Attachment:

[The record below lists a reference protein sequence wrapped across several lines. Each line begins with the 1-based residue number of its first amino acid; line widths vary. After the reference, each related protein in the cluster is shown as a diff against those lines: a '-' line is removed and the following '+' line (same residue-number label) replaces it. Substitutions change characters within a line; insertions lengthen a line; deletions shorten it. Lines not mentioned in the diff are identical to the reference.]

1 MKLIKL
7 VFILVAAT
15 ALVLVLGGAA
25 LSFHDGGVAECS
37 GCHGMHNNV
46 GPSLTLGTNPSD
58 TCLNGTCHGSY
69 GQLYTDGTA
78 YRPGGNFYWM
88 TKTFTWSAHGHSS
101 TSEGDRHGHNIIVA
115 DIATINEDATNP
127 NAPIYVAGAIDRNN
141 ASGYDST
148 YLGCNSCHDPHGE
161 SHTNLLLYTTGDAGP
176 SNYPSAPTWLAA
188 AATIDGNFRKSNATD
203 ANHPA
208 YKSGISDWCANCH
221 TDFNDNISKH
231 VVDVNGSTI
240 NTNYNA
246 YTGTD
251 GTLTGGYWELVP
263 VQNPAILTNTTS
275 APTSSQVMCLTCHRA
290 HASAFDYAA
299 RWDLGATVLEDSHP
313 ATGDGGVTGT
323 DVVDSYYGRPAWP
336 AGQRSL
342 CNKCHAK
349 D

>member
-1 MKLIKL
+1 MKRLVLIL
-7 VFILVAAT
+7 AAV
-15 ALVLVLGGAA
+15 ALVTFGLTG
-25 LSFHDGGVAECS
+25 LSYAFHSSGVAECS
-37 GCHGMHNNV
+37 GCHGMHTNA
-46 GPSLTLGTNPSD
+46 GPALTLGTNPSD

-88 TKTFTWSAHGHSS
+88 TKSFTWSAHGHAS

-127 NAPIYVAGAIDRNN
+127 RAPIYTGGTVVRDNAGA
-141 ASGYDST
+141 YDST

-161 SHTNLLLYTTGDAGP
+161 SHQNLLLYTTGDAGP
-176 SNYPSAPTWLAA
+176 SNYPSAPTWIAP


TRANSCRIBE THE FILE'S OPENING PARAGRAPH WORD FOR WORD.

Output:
[The record below lists a reference protein sequence wrapped across several lines. Each line begins with the 1-based residue number of its first amino acid; line widths vary. After the reference, each related protein in the cluster is shown as a diff against those lines: a '-' line is removed and the following '+' line (same residue-number label) replaces it. Substitutions change characters within a line; insertions lengthen a line; deletions shorten it. Lines not mentioned in the diff are identical to the reference.]